Participation at Mass will not change

By Editor

Educators remind us that we learn and remember only a small amount of what we read. We remember more when we hear something and also see it in print. But we retain the most knowledge when we see, hear and interact with it. Participation is the key to full learning. When we participate in something, it becomes part of us. This is true of intellectual knowledge but also of other “learnings” in life.

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New Roman Missal: A series by Sr. Ann Rehrauer

Eucharistic Prayer: First five parts

New Roman Missal: Eucharistic Prayer, Part II

Participation at Mass will not change

Posture and gesture in the new Missal

What prayers at Mass will change?

Changes in the Communion rite, dismissal

What’s constant and what’s changing in the third edition of Roman Missal?.

Holy Communion under both species

Music in the liturgy

Our Sunday celebration

Gifted and sent forth in mission

Reviewing the entrance rites

Advent and beyond

One of the most quoted passages from the “Constitution on the Sacred Liturgy” (#14) concerns participation at Mass: “Mother Church earnestly desires that all the faithful should be led to that full, conscious and active participation in liturgical celebrations which is demanded by the very nature of the liturgy, and to which the Christian people, ‘a chosen race, a royal priesthood, a holy nation, a redeemed people’ (1 Pt. 2:9, 4-5) have a right and obligation by reason of their baptism.”

Participation was not a novel idea in 1963 when the Constitution was issued by the fathers of the Second Vatican Council. But a new impetus was given to the role of the laity at Mass by the Constitution and new opportunities for participation were offered by the structural changes in Mass that implemented the council’s vision.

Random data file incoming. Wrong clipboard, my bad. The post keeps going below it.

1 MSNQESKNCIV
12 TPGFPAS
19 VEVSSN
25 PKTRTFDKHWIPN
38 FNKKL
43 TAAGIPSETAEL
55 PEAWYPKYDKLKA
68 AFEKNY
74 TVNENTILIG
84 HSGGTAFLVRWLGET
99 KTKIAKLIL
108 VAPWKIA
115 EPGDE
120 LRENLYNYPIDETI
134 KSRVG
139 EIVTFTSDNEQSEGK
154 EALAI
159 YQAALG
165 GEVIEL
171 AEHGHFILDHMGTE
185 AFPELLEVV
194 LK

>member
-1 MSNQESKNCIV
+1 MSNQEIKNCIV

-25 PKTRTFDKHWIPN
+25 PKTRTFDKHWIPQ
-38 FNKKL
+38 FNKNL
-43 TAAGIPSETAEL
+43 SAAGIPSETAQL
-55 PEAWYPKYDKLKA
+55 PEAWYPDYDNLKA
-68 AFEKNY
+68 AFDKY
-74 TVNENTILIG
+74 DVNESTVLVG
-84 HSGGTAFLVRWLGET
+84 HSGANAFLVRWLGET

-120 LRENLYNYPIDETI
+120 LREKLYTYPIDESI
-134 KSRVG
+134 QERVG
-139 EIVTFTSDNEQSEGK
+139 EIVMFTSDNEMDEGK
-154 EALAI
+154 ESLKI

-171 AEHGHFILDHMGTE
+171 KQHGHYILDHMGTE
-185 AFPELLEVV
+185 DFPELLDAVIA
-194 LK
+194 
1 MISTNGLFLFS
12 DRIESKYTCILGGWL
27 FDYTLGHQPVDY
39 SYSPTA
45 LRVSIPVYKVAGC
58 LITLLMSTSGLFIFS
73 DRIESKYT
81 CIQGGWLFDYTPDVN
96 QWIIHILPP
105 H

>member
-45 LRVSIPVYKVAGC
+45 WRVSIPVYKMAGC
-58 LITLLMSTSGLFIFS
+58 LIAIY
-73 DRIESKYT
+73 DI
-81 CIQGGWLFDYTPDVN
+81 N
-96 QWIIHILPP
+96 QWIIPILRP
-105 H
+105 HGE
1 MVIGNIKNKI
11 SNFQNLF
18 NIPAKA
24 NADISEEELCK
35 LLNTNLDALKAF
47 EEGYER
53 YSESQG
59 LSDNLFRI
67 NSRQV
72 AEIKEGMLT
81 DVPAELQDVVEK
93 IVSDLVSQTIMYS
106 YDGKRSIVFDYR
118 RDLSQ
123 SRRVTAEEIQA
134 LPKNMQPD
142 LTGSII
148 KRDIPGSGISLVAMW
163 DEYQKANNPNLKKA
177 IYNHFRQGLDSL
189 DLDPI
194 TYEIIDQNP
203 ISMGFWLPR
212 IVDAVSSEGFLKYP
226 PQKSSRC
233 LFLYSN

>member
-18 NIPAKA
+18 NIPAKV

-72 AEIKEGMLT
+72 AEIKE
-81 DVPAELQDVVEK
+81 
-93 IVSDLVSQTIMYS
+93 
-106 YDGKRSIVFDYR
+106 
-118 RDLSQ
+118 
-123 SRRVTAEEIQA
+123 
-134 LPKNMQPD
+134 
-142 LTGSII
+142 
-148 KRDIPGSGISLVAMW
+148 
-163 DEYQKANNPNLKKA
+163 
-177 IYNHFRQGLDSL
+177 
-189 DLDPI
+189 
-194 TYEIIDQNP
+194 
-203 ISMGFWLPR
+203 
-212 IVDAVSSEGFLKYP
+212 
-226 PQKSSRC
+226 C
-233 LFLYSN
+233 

Since the liturgy is celebrated in English, it seems easier to sing and pray the texts of the Mass.

In addition to the role of the choir, server and usher, there are many opportunities for ministerial participation. Both men and women serve as lectors, commentators, cantors and song leaders, instrumentalists, servers and extraordinary ministers of holy Communion. The congregation is encouraged to sing and the choir now leads, teaches and supports congregational singing rather than substituting for it. The Our Father is prayed by all of us, rather than being sung by a soloist. The “General Intercessions” provide the opportunity to pray for local as well as the general needs of people.

While singing, praying and liturgical ministry are examples of active participation, we sometimes forget about the internal dimension of participation. Participation also involves paying attention, letting God’s word move our hearts, having a willingness to be transformed and to leave the church different than when we entered. Internal participation means “meaning” the words we speak.

Participation that is full, conscious and active involves the entire congregation, is intentional, and includes singing, praying, speaking, kneeling, standing, processing, focusing, surrendering to God’s grace and joining our lives to the sacrifice of Jesus. It means attuning our minds and hearts and bodies to the words we speak and sing.

This level of participation is demanded by the very nature of the liturgy which is the prayer and worship offered by the entire church. It is our right to offer the liturgy and to pray for others, and because of our baptismal priesthood, it is also our obligation to do so.

As we prepare to receive a new Missal and to pray with new words this November, perhaps we need to think again about how well and how fully we enter into this great prayer of thanks, how willing we are to surrender to God’s action and how consciously we share in offering the perfect sacrifice of Christ to the Father.

Next: The bodily dimension of our prayer: posture and gestures at Mass.

Sr. Rehrauer is the diocesan director of Evangelization and Worship.